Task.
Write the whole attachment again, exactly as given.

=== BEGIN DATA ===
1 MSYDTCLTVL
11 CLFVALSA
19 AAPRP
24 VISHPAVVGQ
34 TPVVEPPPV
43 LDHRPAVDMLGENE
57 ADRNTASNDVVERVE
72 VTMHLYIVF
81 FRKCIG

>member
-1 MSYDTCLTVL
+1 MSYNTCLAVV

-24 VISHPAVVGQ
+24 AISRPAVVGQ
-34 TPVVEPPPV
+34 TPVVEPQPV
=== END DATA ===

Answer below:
1 MSYDTCLTVL
11 CLFVALSA
19 AAPRP
24 VISHPAVVGQ
34 TPVVEPPPV
43 LDHRPAVDMLGENE
57 ADRNTASNDVVERVE
72 VTMHLYIVF
81 FRKCIG

>member
-1 MSYDTCLTVL
+1 MSYNTCLAVV

-24 VISHPAVVGQ
+24 AISRPAVVGQ
-34 TPVVEPPPV
+34 TPVVEPQPV